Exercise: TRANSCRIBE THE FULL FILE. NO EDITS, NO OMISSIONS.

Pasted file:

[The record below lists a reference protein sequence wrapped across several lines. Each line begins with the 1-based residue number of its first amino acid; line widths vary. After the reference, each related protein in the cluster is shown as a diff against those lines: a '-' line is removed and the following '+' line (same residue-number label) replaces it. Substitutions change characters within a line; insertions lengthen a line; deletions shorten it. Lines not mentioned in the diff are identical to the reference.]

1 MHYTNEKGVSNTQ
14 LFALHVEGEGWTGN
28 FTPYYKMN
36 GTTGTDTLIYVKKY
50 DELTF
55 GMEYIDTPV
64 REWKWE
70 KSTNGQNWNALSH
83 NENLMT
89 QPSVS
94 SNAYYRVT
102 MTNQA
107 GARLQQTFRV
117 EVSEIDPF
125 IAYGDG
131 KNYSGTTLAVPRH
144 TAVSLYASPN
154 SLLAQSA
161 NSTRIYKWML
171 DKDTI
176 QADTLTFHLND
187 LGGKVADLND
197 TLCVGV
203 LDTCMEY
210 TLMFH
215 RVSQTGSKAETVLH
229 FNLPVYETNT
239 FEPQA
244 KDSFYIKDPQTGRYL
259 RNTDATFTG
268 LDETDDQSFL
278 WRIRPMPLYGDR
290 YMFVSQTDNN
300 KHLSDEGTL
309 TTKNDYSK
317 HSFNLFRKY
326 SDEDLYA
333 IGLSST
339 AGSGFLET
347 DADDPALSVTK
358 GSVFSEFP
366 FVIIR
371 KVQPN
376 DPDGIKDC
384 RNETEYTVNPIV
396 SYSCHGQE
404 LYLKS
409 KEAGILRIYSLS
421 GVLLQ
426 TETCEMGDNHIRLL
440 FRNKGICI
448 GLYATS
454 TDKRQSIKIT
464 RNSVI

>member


[The record below lists a reference protein sequence wrapped across several lines. Each line begins with the 1-based residue number of its first amino acid; line widths vary. After the reference, each related protein in the cluster is shown as a diff against those lines: a '-' line is removed and the following '+' line (same residue-number label) replaces it. Substitutions change characters within a line; insertions lengthen a line; deletions shorten it. Lines not mentioned in the diff are identical to the reference.]

1 MHYTNEKGVSNTQ
14 LFALHVEGEGWTGN
28 FTPYYKMN
36 GTTGTDTLIYVKKY
50 DELTF
55 GMEYIDTPV
64 REWKWE
70 KSTNGQNWNALSH
83 NENLMT
89 QPSVS
94 SNAYYRVT
102 MTNQA
107 GARLQQTFRV
117 EVSEIDPF
125 IAYGDG
131 KNYSGTTLAVPRH
144 TAVSLYASPN
154 SLLAQSA
161 NSTRIYKWML
171 DKDTI
176 QADTLTFHLND
187 LGGKVADLND
197 TLCVGV
203 LDTCMEY
210 TLMFH
215 RVSQTGSKAETVLH
229 FNLPVYETNT
239 FEPQA
244 KDSFYIKDPQTGRYL
259 RNTDATFTG
268 LDETDDQSFL
278 WRIRPMPLYGDR
290 YMFVSQTDNN
300 KHLSDEGTL
309 TTKNDYSK
317 HSFNLFRKY
326 SDEDLYA
333 IGLSST
339 AGSGFLET
347 DADDPALSVTK
358 GSVFSEFP
366 FVIIR
371 KVQPN
376 DPDGIKDC
384 RNETEYTVNPIV
396 SYSCHGQE
404 LYLKS
409 KEAGILRIYSLS
421 GVLLQ
426 TETCEMGDNHIRLL
440 FRNKGICI
448 GLYATS
454 TDKRQSIKIT
464 RNSVI

>member